Lundy II

When we visited Lundy for our honeymoon in 2015, we didn’t think we be returning to the island for quite a long time. But due to a logistics issue with a planned trip to Scotland, we found ourselves heading back, but this time with a tent.

When we visited Lundy for our honeymoon in 2015, we didn’t think we be returning to the island for quite a long time. But due to a logistics issue with a planned trip to Scotland, we found ourselves heading back, but this time with a tent. We had originally planned on touring the Scottish small isles on our tandem but that plan required a larger car to transport it, and as we had started to buy a house I had held off car purchases. So with a week of annual leave coming up we browsed the Landmark trust site and booked a trip to Lundy to stay at the campsite.

Friday 7th April 2017

We departed home just after 1pm heading down the M5 through Bristol. It was a hot day and after about 2 hours the Micra started playing up, loosing power and struggling generally. We managed to limp off the motorway and found a garage who tried to diagnose the fault but found ourselves needing a Nissan dealer with the right computer. Eventually we limped around the corner to an Asda car park and called the RAC, upset that our holiday was over so soon. The RAC it seems however have a team for arranging onward travel so a deal was struck whereby the Micra went home on a transporter and we went on to Ilfracombe in a taxi.

We had planned to stay in an AirBnB before catching the ferry and we arrived later than planned but still welcomed by our host. Having brought our bags up to the room we went out for a walk to the harbour and a pint to relax after a trying day.

Sign behind the bar in Ilfracombe
Well Probably.

Saturday 8th April 2017

A very early start to catch the ferry, I hadn’t realised we got breakfast with our room but our host was a former Bed and Breakfast landlady and had put on a spread for us, which was most gratefully received. Very kindly they also carried our bags to the harbour for us in their car.

After boarding the Oldenburg, the crossing unlike our 2015 visit was smooth and also busy, I picked up the letter-boxing pack on the ferry as I was determined to find them all this time. Reading through the sheet, some of the older ones had gone and some new ones had appeared. To get off to a good start I claimed the Oldenburg’s stamp before making land. For those who are new to the concept of letter boxes, they are like geo caches but without the GPS and usually involve a rough map location and a clue to the location of the box containing a log book and a stamp you use in your own log book.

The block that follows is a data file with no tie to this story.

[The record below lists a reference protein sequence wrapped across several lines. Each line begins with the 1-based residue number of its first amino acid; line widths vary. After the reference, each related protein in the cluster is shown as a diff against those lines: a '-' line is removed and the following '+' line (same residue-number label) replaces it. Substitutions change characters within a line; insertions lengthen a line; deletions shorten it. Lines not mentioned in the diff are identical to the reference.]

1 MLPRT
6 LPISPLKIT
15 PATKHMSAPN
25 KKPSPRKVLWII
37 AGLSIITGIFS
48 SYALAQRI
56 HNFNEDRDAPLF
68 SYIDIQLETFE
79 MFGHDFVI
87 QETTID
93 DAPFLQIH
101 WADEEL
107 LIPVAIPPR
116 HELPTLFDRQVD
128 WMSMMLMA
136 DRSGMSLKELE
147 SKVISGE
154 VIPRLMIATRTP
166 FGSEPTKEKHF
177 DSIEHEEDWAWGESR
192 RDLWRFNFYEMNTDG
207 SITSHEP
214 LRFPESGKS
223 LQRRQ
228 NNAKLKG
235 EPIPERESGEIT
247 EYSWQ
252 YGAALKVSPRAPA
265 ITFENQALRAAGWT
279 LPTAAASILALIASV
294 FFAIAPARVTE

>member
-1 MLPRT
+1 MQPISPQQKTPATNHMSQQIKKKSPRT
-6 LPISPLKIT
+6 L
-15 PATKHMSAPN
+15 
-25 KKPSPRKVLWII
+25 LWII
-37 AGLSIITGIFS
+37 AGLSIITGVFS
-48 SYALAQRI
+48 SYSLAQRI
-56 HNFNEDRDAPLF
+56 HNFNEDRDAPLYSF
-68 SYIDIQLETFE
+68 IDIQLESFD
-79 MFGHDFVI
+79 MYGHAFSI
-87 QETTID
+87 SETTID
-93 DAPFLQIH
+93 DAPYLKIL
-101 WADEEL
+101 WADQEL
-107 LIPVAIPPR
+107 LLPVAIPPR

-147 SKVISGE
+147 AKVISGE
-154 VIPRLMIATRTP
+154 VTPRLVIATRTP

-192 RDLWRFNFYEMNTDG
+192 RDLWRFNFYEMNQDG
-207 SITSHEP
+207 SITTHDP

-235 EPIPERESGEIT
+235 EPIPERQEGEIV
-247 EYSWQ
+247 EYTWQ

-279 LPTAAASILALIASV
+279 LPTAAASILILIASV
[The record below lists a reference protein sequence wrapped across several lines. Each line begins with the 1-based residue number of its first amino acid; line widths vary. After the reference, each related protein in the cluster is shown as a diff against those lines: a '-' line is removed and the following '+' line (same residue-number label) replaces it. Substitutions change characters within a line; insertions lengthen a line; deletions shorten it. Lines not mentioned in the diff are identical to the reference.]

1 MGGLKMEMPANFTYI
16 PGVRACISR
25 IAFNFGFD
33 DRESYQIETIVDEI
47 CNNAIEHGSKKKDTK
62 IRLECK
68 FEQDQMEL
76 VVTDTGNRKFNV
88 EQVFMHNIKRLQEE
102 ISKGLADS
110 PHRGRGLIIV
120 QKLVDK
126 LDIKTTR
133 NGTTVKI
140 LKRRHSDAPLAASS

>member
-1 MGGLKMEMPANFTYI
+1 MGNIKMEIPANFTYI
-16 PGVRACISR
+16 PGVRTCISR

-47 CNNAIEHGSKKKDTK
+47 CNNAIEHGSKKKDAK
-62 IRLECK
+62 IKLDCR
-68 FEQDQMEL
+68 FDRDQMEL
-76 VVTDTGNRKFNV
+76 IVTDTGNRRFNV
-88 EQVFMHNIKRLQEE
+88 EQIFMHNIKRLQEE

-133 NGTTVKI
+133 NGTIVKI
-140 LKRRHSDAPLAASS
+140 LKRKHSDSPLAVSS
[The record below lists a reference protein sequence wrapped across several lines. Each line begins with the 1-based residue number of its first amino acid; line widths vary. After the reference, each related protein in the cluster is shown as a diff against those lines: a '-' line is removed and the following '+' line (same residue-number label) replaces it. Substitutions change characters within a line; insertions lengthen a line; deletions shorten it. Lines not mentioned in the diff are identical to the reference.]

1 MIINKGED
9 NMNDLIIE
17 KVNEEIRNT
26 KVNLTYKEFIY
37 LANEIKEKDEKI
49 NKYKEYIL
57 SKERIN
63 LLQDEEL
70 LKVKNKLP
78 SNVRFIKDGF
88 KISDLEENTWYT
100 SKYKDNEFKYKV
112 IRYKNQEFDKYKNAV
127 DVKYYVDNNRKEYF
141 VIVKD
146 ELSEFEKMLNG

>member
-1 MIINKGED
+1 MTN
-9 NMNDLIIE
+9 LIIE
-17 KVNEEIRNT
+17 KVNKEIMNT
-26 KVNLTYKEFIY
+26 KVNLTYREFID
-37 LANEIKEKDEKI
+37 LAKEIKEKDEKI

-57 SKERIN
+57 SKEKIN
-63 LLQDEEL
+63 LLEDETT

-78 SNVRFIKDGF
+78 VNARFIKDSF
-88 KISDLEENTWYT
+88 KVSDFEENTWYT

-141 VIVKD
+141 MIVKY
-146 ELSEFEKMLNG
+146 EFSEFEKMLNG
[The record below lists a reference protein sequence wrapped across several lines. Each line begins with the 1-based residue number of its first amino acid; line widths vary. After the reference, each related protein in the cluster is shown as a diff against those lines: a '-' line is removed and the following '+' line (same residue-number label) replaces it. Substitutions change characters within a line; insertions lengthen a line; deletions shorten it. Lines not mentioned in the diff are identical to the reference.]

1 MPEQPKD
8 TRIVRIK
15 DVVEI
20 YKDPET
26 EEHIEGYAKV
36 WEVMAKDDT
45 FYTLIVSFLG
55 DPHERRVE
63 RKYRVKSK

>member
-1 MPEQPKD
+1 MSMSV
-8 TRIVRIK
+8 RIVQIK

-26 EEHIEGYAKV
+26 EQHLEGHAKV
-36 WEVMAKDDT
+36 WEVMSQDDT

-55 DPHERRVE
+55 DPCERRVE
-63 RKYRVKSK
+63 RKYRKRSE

No dolphins… alas.

We walked up to the village first collecting the letterbox from the quayside, and then following the path round to the flagpole and stopping to look for one of the new letterboxes called the Ugly. Just below the flagpole is a little lookout hut where we rested for a while enjoying the scenery before moving onto the church.

Lookout point.

The church contained the plans for restoration, including the creation of another landmark for guests to stay in. We also claimed the Letterbox while we were there but that is of course a fringe benefit. From the church we walked over the cattle grid and into the village and picked up some lunch from the shop before wandering to the campsite to collect our bags and pitch our tent in a corner of the field.

Makeshift Camp Kitchen.

Sunday 9th April 2017

The dawn chorus on Lundy is loud, the many hordes of small birds unhindered by rats and predators really get going as the sun comes up, better than any alarm clock.

Today we intended to really get going collecting letterboxes so we quickly whipped around the shop, and then headed north toward the north light figuring we might as well start at the furthest point of the island.

Lundy Ponies in the mist
Lundy Ponies

On the way north we encountered Lundy ponies (who’s population is carefully managed), highland cows, and many goats.

Mary surveys the route ahead.

The northern tip of the Island juts into the Atlantic and is therefore quite windswept, thankfully there are steps and hand rails down to the lighthouse which is now remotely controlled but the evidence of the old families who used to live here is still evident.

Some of the wildlife we encountered.

On the return we stopped off at the John O’Groats, Gull Rock, Brazen Ward, and Lost Hienkel letterboxes, and then the Tavern for supper.

Monday 10th April 2017

Today was the day a long standing grudge was to be settled, Rat Island was to be climbed and it’s elusive stamp claimed for our log book. There are some things to note from my ascent.

  1. I graded my ascent at V Diff.